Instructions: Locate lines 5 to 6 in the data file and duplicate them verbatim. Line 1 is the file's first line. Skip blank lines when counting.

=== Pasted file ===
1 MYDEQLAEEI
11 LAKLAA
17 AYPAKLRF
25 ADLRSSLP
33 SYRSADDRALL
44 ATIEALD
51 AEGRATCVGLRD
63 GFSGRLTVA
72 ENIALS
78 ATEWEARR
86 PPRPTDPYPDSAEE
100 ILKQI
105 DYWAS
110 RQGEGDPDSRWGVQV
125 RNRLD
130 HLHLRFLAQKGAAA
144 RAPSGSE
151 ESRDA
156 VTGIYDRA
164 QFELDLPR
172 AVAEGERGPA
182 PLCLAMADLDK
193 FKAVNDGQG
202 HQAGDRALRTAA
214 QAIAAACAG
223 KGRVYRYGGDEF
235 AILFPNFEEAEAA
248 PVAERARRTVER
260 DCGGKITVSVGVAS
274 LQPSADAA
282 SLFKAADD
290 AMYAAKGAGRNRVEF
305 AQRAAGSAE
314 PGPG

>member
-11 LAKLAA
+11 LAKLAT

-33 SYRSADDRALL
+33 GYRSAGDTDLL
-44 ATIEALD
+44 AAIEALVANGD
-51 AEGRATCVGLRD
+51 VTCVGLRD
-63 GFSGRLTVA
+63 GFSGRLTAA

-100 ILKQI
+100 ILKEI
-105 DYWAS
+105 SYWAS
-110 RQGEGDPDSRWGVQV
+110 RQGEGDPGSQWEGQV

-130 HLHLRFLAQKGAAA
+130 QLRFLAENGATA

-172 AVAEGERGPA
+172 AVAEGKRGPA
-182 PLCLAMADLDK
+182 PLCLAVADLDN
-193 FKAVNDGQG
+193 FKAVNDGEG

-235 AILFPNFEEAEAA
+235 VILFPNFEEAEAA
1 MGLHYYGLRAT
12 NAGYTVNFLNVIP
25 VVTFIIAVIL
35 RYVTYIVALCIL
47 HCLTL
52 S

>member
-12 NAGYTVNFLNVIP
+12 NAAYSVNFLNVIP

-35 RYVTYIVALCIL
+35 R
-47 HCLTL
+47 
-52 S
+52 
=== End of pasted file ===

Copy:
33 SYRSADDRALL
44 ATIEALD